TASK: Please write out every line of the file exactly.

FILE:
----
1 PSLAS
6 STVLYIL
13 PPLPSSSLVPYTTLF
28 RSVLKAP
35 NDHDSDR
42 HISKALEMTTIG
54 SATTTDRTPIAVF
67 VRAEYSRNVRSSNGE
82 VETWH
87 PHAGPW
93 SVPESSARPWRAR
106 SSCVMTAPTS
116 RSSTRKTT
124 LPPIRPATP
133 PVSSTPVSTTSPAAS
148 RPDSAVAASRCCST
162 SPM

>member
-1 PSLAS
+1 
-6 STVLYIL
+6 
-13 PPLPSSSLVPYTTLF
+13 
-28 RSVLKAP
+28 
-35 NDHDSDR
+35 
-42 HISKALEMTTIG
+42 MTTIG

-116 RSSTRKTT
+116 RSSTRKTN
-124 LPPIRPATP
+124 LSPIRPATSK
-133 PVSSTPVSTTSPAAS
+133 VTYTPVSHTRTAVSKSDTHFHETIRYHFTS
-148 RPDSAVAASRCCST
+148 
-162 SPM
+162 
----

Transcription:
1 PSLAS
6 STVLYIL
13 PPLPSSSLVPYTTLF
28 RSVLKAP
35 NDHDSDR
42 HISKALEMTTIG
54 SATTTDRTPIAVF
67 VRAEYSRNVRSSNGE
82 VETWH
87 PHAGPW
93 SVPESSARPWRAR
106 SSCVMTAPTS
116 RSSTRKTT
124 LPPIRPATP
133 PVSSTPVSTTSPAAS
148 RPDSAVAASRCCST
162 SPM

>member
-1 PSLAS
+1 
-6 STVLYIL
+6 
-13 PPLPSSSLVPYTTLF
+13 
-28 RSVLKAP
+28 
-35 NDHDSDR
+35 
-42 HISKALEMTTIG
+42 MTTIG

-116 RSSTRKTT
+116 RSSTRKTN
-124 LPPIRPATP
+124 LSPIRPATSK
-133 PVSSTPVSTTSPAAS
+133 VTYTPVSHTRTAVSKSDTHFHETIRYHFTS
-148 RPDSAVAASRCCST
+148 
-162 SPM
+162 